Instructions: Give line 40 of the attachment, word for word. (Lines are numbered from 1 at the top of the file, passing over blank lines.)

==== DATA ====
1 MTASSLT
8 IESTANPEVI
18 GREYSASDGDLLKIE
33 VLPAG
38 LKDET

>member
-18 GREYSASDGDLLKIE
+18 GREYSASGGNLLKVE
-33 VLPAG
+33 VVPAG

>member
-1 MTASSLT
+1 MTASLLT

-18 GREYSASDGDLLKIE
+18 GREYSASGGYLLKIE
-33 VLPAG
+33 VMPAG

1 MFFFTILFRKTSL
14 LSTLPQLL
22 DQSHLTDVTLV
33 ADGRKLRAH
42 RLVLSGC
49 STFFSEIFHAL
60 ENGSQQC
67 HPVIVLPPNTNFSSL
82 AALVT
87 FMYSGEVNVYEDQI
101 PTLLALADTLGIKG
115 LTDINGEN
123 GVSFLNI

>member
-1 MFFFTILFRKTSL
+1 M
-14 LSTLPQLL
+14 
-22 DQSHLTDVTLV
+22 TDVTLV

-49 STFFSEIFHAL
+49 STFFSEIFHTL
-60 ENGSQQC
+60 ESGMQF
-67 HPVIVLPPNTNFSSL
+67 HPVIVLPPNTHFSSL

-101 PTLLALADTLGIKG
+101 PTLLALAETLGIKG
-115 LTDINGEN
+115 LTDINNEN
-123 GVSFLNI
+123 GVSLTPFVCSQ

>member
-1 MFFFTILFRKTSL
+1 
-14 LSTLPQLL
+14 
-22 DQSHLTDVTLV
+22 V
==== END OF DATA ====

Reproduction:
-60 ENGSQQC